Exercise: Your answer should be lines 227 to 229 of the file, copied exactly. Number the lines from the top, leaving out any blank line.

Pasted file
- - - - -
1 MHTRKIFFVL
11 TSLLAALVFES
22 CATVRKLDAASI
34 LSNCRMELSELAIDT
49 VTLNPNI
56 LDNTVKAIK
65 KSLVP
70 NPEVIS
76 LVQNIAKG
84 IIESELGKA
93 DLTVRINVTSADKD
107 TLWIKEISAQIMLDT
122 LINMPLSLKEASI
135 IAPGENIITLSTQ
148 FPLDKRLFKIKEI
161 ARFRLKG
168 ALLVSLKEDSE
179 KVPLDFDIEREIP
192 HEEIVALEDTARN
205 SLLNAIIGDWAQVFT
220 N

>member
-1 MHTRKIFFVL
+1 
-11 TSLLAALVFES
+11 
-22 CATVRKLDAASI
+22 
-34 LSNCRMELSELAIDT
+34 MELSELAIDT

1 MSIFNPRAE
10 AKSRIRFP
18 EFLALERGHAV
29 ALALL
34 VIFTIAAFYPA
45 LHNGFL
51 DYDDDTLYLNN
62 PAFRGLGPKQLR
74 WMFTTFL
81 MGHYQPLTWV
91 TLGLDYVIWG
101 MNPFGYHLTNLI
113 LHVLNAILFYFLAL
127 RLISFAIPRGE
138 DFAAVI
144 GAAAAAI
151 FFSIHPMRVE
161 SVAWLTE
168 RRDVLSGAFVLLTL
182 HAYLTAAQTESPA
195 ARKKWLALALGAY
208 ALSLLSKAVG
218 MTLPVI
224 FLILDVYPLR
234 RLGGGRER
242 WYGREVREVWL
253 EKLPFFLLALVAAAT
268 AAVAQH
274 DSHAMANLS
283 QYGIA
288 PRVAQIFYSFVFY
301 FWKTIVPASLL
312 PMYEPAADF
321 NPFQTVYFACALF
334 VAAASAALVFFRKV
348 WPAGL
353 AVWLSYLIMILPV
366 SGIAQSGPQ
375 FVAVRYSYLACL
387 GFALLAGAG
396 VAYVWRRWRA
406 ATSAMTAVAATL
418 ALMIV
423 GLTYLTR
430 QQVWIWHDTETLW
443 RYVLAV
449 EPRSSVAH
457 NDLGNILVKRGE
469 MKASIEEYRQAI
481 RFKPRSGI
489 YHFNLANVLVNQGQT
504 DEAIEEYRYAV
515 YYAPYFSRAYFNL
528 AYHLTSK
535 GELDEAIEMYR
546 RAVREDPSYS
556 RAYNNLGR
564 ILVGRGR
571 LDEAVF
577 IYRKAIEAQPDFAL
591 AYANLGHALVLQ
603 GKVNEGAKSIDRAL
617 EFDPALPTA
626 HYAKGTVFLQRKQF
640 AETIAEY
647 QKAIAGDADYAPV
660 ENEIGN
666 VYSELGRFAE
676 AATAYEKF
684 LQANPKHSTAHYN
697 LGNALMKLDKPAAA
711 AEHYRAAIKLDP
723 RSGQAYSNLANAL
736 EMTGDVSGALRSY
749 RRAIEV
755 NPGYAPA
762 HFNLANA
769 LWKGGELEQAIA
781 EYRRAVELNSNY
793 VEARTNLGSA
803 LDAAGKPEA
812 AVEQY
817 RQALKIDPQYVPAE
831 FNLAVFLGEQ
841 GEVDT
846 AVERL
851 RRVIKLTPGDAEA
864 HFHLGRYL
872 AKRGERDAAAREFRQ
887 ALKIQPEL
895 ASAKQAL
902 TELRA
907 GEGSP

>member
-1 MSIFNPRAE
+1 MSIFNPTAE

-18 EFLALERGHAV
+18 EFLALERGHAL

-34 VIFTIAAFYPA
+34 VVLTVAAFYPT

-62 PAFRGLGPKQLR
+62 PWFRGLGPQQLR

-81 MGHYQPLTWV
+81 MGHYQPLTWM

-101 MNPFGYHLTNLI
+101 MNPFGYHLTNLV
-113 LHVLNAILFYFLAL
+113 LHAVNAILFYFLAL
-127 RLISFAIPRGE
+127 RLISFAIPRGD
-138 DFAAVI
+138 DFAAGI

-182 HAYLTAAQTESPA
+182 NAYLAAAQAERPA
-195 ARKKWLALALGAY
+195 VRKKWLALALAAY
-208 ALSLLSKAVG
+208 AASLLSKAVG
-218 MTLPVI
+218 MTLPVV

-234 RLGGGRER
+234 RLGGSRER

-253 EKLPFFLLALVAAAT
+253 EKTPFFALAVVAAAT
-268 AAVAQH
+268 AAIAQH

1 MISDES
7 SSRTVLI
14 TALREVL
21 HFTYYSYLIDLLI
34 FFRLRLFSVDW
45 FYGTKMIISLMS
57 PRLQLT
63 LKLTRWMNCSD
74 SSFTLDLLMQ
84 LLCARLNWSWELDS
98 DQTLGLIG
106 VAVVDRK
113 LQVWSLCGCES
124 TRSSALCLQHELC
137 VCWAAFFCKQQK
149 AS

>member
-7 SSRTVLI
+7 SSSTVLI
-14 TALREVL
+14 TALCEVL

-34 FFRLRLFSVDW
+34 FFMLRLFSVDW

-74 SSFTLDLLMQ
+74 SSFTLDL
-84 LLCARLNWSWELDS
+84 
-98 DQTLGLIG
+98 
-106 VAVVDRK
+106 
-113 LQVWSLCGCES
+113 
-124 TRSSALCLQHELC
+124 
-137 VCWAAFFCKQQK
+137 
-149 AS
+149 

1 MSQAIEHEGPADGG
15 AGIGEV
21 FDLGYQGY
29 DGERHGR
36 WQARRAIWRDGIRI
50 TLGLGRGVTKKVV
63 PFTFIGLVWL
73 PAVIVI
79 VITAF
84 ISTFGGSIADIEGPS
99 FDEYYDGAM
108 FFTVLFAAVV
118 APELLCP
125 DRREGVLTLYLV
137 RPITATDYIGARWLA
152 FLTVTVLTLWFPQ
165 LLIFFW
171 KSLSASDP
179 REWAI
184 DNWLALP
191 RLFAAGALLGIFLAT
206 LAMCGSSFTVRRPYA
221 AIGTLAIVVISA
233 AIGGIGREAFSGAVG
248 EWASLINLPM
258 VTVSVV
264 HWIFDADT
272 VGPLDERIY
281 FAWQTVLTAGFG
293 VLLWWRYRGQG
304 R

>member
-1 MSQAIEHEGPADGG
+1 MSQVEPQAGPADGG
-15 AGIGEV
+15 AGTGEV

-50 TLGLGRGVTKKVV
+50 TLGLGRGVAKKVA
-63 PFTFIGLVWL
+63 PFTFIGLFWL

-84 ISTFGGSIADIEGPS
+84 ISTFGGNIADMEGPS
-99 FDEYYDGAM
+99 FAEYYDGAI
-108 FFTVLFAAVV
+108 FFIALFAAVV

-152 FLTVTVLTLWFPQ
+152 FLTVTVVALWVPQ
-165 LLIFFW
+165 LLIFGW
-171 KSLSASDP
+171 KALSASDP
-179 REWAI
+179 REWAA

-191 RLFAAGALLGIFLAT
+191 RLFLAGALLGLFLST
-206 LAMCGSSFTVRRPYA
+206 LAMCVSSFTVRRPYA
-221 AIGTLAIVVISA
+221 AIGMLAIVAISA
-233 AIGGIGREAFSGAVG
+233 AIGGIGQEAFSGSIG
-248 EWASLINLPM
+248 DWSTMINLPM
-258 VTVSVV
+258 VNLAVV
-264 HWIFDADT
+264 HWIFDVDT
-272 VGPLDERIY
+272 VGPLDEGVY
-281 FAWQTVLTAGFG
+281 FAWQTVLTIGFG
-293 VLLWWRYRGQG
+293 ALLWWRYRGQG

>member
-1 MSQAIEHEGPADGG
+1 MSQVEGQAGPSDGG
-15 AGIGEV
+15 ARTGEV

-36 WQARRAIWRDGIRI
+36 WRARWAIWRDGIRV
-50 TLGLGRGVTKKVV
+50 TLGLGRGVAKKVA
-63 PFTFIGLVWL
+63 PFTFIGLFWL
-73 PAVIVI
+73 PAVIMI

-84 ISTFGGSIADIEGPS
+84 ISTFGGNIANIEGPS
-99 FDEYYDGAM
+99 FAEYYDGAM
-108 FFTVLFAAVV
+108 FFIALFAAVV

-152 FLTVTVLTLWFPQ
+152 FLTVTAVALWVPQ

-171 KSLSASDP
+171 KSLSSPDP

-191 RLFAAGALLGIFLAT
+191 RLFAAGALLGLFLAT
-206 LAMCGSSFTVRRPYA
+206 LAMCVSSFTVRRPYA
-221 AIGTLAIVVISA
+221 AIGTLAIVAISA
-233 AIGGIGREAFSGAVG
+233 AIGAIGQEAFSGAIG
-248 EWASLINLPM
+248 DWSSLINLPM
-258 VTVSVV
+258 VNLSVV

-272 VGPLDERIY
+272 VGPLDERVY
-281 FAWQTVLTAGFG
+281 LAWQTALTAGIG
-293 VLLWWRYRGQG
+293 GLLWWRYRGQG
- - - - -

>member
-1 MSQAIEHEGPADGG
+1 MSQVEPQAGPADGG